Been a great spring so far for roses. Tons of buds forming, though the aphids are also swarming more than ever. I have done absolutely no spraying this year, which I may need to remedy. I have samples of Messenger to try out as well as an organic Rose Defense spray I purchased last summer. It is tough to find a day without much breeze around here as well as one that I'm actually home and able to get out in the garden! Plus I'm just naturally averse to spraying of any kind, just seems rude somehow -- like spitting in public, but on a much bigger scale.
Speaking of being out of the garden, you only have 9 more days to visit ArtOMatic. It is a good excuse to play hooky from work or a great place to take a date in the evening. It pains me that so few Washingtonians are aware of this incredible display of art that happens just once every few years. It is free, the hours are generous, and the art mix has something for everyone (except maybe the sheltered and protected young child). One of our photo contest award-winniers, Rob Rudick, is showing there too. My personal tastes run to found art and outsider art, so ArtOMatic is a real treat for me in that artists of all levels and backgrounds are admitted. No filtering by snooty art "experts." This is a true DC institution that is very fleeting. Take the metro over to Crystal City and catch it before it is too late.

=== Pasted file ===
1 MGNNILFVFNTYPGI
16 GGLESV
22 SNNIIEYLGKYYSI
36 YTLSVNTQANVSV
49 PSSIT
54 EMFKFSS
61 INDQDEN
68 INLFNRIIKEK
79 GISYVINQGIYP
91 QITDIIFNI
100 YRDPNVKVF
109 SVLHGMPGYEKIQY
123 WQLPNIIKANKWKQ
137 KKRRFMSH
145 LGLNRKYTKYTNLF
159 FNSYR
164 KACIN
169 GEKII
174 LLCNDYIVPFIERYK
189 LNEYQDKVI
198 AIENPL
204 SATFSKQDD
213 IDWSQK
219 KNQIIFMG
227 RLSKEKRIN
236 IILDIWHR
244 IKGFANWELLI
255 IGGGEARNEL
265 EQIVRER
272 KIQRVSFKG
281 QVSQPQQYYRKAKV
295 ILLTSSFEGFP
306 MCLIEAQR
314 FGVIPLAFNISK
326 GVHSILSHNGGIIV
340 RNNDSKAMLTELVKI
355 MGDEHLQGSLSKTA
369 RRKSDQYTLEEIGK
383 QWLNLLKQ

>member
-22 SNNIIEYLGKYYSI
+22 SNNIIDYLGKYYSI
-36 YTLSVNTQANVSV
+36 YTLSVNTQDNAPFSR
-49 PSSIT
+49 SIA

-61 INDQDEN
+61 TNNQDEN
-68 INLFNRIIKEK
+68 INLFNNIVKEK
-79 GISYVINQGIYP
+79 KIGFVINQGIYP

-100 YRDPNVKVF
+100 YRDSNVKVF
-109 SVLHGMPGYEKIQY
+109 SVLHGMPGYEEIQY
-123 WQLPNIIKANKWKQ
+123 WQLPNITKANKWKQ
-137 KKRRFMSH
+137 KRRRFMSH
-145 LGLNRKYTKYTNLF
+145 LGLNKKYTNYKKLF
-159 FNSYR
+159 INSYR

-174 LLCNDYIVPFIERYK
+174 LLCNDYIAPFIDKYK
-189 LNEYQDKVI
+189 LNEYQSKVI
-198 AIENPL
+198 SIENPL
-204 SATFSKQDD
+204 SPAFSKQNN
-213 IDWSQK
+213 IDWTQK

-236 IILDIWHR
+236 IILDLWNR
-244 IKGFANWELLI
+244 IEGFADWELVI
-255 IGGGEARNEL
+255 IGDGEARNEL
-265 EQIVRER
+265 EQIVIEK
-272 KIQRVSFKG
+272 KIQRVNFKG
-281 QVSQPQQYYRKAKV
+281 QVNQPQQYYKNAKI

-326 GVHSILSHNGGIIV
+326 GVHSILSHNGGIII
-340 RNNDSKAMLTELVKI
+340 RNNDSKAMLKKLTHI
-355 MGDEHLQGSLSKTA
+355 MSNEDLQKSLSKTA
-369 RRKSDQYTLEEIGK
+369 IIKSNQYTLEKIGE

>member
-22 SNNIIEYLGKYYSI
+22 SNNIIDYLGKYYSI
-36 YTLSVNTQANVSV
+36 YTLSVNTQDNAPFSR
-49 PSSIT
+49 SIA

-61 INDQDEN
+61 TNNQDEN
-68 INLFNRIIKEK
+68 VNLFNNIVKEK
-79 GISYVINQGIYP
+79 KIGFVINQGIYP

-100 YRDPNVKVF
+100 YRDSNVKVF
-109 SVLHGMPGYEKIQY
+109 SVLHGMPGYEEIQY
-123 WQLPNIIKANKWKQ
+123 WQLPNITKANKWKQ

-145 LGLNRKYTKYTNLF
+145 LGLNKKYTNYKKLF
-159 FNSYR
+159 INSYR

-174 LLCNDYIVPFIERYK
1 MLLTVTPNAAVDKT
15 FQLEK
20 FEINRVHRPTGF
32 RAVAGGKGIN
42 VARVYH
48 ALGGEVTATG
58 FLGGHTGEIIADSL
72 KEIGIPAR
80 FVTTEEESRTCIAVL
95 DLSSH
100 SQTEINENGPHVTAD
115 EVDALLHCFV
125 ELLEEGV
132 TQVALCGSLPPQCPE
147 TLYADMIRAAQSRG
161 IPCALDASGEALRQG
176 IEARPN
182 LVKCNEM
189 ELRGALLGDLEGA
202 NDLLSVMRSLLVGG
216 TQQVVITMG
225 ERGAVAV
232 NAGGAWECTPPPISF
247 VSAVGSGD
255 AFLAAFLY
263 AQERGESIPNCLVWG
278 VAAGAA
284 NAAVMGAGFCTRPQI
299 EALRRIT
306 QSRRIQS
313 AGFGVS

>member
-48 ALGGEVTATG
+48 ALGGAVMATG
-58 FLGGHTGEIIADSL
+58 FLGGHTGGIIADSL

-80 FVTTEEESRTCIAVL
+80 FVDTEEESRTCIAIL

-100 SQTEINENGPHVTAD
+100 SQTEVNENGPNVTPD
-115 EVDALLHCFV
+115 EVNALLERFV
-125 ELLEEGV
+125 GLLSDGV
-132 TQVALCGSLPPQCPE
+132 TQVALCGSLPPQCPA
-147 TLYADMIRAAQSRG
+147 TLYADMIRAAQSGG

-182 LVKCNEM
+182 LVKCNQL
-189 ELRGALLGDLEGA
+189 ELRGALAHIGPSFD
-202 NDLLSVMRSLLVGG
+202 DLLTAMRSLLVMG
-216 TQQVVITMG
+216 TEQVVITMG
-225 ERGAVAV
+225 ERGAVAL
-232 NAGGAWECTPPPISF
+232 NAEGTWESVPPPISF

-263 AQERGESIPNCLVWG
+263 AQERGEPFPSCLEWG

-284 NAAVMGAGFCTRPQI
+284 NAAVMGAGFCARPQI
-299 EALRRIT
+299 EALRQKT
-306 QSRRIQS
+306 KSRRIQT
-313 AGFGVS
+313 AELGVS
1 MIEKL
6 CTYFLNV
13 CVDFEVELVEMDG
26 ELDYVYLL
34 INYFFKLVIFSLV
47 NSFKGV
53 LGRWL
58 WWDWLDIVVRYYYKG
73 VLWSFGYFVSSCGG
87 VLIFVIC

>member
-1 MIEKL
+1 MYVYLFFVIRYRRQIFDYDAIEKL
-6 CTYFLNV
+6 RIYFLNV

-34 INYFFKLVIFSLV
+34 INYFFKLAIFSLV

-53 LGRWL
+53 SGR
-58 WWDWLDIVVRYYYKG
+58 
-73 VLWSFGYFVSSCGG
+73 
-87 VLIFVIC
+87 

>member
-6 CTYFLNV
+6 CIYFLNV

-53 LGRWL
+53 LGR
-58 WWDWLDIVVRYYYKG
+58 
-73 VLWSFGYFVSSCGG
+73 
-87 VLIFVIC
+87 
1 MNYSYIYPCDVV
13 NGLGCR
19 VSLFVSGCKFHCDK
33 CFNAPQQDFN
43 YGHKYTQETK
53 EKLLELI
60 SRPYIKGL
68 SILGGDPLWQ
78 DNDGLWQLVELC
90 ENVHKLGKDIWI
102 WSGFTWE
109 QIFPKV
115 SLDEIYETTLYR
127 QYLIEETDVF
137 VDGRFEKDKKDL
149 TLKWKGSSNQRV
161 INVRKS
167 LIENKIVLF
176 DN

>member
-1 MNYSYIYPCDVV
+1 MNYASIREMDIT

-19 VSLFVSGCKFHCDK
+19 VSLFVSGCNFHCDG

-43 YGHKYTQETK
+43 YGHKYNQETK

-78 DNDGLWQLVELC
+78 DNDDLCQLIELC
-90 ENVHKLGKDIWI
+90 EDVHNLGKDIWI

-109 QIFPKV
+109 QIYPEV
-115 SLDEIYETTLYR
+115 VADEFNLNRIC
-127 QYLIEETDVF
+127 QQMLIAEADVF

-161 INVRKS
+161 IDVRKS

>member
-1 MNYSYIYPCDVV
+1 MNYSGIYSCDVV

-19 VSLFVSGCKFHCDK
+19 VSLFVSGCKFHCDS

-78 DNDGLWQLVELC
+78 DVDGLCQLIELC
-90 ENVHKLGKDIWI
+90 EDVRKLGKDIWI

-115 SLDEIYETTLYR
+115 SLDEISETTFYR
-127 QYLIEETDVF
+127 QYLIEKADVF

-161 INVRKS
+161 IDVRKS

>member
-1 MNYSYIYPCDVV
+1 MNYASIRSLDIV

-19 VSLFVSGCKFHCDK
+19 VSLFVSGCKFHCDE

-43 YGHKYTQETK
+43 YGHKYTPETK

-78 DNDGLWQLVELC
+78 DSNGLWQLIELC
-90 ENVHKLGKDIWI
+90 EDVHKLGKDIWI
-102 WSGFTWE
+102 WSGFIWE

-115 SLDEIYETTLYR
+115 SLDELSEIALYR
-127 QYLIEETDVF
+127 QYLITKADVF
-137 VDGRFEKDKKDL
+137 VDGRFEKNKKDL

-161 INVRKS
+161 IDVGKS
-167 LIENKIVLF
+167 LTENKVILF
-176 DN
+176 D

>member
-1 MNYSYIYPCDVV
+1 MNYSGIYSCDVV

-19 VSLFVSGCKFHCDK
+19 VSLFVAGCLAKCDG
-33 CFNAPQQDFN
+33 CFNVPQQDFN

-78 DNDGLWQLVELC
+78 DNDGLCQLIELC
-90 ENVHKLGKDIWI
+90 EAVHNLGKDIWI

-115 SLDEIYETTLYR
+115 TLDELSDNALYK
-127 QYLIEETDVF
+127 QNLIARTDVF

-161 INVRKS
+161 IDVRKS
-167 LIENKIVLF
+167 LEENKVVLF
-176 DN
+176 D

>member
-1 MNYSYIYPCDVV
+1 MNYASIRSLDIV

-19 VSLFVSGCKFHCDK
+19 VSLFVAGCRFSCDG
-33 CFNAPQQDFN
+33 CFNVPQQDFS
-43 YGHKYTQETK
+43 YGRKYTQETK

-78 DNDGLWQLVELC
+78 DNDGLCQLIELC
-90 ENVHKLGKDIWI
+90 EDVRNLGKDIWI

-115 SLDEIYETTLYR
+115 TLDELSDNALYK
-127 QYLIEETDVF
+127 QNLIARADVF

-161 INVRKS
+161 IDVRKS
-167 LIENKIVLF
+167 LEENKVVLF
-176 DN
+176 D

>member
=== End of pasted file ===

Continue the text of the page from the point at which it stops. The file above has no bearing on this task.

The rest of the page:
Related to an earlier blog entry: Bethesda Magazine printed a correction of my quote attribution in their March/April cover story. The correction is on page 14 of their May/June issue.
Thursday, May 10, 2007